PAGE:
Despite considerable differences on this question, men and women both favor social distancing over restarting the economy, women more so than men. However, in the past month, women have seen a greater shift away from social distancing than men. Democrats and Republicans also have shifted by about the same amount in their opinion compared to April. However, respondents have moved in different directions since April based on age: those under 30 consider social distancing to be more important than they did in April while the perceived importance of social distancing among older age groups has declined.

Effect of COVID-19 on Employment

As public opinion on social distancing shifts somewhat, the New Hampshire work force continues to be strongly affected by the COVID-19 pandemic. More than a third of New Hampshire residents (36%) say they have lost a job (15%) or that their hours have been reduced (22%) as a result of the COVID-19 pandemic and more than half (53%) of working households in the state have at least one member who has lost a job or had their hours reduced.

More than a quarter of working Granite Staters (28%) are now working or studying from home. Nine percent have seen their hours increase due to the COVID-19 pandemic, while 2% have started a new job. These results are largely unchanged since April.

Among Granite Staters in the workforce, residents under the age of 30 remain most likely to have lost a job or had their hours reduced as a result of the COVID-19 pandemic. However, since April, differences based on age have become less pronounced as a larger number of those between 30 and 60 have lost a job or had their hours reduced. Those without a college degree remain considerably more likely than those with a college degree to have lost a job or had their hours reduced, while women are now slightly more likely than men to have lost a job or had their hours reduced.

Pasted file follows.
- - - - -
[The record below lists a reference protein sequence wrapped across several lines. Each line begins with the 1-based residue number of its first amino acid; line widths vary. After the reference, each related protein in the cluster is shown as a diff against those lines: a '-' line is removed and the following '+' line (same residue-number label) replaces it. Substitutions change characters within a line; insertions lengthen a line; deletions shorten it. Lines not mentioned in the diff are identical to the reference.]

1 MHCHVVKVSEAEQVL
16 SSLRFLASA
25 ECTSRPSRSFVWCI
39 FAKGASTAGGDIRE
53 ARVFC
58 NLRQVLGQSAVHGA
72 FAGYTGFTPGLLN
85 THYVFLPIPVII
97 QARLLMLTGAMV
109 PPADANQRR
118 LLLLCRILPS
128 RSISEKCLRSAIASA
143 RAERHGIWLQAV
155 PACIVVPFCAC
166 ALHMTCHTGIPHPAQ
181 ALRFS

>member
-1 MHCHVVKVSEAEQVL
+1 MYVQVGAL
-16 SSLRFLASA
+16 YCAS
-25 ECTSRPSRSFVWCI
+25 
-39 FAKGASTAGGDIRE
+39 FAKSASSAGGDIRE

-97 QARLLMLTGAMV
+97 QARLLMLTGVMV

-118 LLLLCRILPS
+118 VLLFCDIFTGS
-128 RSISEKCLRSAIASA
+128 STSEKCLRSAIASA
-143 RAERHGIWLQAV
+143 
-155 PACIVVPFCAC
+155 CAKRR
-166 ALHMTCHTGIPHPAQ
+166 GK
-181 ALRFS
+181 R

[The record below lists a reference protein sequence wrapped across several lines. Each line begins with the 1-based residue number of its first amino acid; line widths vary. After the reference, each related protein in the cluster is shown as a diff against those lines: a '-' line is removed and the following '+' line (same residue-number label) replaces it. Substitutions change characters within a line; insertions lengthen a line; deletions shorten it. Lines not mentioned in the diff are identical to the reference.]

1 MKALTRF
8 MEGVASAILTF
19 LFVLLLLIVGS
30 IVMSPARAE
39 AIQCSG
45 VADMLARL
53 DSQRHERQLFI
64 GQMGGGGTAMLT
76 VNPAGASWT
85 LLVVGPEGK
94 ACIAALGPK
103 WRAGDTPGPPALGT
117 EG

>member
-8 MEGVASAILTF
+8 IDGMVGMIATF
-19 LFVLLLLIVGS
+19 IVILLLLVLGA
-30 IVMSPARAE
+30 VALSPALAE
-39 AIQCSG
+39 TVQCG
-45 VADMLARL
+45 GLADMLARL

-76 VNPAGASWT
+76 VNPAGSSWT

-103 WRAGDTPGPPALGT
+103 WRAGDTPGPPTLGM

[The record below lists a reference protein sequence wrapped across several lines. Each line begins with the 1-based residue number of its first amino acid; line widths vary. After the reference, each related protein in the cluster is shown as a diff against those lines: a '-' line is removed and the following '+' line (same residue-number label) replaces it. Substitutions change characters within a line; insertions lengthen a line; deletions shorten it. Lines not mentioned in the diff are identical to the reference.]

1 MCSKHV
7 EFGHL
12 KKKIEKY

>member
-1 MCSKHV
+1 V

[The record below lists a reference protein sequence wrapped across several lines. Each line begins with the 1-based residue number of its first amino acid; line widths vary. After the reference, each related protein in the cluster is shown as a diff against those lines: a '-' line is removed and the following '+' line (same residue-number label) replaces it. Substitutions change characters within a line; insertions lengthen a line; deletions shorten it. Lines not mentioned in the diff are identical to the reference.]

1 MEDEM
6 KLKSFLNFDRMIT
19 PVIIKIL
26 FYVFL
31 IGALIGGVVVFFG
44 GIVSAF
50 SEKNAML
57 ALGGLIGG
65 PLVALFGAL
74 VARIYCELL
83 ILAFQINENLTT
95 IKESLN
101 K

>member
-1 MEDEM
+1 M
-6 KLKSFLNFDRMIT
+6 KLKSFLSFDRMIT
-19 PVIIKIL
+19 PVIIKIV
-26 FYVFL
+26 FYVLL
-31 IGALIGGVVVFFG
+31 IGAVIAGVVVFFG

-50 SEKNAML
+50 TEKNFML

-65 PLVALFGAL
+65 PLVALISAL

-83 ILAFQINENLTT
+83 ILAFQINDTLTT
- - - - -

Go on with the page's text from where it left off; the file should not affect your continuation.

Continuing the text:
Leave the Home

During Governor Sununu's "stay at home" order, most Granite Staters left their home multiple times in the previous seven days: only 15% did not leave their home in the previous seven days, 28% left their home 1-2 days, 34% left 3-5 days, and 16% left their home 6-7 days of the previous seven days. Only 31% of residents left their home at all in the previous seven days to go to work.

A majority of New Hampshire residents (60%) left their home at least once in the previous seven days for groceries or supplies, with 29% doing so twice or more in that time. Most Granite Staters have not left their home or socialized indoors with friends or relatives who do not live with them: only 22% did so in the previous seven days and even fewer have left home to help friends or relatives who do not live with them in their homes (14%).

  • Residents under 30 are considerably less likely than older respondents to have left the home to get groceries or supplies in the past seven days.
  • Registered Republicans are nearly twice as likely as registered Democrats and those with a high school degree or less education are more than twice as likely as those who have completed post graduate work to say that they left home to go to work in the past seven days. Men are also slightly more likely than women to have left the home for this reason.
  • Respondents under the age of forty-five are nearly twice as likely as those forty-five and older to say they left the home to socializeindoors with others in the past seven days while registered Republicans are nearly twice as likely as registered Democrats to have left the home for this reason.

Employment and Finance-Related Stress